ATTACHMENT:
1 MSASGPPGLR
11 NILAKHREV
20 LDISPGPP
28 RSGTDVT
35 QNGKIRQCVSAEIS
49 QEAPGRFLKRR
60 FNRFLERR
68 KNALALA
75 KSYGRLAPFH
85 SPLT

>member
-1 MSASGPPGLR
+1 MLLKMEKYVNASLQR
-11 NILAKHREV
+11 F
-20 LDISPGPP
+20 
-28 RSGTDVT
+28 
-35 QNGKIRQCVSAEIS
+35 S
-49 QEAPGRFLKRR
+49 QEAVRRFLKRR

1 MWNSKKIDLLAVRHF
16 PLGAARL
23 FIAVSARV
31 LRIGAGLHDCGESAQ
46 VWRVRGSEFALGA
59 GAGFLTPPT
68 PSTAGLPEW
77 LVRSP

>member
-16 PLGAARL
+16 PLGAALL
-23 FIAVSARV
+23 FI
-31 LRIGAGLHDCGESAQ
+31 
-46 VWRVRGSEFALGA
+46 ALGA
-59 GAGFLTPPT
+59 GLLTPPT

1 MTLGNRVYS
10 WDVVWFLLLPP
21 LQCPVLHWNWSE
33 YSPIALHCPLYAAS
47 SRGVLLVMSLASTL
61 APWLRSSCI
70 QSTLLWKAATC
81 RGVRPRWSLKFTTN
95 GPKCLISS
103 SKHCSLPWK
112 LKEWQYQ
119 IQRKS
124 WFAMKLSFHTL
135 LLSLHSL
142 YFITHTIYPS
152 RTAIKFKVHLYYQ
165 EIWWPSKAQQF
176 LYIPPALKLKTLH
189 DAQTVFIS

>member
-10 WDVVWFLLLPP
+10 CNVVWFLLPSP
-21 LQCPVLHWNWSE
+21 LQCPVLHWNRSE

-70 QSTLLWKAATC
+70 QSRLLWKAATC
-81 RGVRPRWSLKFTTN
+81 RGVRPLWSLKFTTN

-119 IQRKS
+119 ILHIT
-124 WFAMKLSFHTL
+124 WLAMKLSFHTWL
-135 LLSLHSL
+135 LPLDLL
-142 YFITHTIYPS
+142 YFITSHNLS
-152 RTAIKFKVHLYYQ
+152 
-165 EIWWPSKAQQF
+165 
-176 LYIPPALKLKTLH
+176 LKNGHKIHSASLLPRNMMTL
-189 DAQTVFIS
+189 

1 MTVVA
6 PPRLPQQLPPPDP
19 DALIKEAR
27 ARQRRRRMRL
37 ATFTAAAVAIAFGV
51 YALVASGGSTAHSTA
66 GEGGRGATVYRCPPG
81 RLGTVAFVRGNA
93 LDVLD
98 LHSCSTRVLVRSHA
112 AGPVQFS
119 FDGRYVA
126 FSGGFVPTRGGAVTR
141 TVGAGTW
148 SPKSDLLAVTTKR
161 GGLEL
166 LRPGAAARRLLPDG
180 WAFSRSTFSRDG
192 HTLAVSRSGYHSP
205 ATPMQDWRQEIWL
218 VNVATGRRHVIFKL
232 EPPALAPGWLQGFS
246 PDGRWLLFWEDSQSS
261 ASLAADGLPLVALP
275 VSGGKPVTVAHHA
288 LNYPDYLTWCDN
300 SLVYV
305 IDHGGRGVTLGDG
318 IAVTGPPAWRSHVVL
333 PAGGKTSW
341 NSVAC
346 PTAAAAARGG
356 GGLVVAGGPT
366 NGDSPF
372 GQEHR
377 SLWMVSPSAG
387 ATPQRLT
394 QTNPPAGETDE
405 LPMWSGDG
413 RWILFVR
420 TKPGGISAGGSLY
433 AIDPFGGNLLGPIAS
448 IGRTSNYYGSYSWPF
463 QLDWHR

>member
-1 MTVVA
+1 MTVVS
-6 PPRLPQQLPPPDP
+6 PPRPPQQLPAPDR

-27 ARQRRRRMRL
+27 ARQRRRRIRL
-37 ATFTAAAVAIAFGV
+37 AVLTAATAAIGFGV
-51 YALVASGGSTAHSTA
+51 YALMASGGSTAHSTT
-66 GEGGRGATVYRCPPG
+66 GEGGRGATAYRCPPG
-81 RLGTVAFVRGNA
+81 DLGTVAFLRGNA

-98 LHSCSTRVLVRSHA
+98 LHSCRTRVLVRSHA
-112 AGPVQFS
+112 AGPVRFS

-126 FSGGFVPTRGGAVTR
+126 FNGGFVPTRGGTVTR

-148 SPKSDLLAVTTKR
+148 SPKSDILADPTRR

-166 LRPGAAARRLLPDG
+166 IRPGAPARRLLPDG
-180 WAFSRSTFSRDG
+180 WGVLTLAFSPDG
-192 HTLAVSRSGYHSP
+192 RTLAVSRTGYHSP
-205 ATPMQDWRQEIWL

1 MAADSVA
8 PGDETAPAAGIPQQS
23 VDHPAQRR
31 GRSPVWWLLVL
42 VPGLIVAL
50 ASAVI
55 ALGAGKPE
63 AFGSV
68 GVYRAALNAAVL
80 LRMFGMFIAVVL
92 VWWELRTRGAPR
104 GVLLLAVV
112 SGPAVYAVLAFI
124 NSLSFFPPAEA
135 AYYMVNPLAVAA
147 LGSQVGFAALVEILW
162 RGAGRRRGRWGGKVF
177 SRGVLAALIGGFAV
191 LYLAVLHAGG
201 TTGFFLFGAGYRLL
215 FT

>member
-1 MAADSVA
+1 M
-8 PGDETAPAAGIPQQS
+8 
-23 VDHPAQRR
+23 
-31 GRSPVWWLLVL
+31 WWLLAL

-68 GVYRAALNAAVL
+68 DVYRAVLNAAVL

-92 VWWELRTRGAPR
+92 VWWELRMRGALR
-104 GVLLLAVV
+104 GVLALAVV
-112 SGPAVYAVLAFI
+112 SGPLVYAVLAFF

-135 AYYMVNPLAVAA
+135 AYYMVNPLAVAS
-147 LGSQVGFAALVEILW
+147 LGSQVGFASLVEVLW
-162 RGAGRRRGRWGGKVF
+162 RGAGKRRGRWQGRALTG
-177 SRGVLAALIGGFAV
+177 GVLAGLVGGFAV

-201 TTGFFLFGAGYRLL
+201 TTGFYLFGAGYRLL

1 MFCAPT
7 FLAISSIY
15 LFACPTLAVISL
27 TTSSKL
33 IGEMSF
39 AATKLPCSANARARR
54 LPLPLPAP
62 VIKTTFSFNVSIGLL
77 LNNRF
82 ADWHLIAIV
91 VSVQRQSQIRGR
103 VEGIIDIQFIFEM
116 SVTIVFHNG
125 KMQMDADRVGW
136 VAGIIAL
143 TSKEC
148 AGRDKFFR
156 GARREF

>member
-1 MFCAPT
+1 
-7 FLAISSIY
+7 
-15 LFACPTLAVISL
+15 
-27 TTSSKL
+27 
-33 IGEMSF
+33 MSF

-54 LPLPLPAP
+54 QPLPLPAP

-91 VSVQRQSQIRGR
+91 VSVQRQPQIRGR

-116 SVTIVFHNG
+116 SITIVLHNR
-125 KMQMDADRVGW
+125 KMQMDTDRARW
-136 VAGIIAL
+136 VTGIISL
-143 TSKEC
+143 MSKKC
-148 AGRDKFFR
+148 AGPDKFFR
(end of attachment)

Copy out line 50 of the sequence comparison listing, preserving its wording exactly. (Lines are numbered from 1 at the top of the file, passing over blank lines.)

81 RGVRPRWSLKFTTN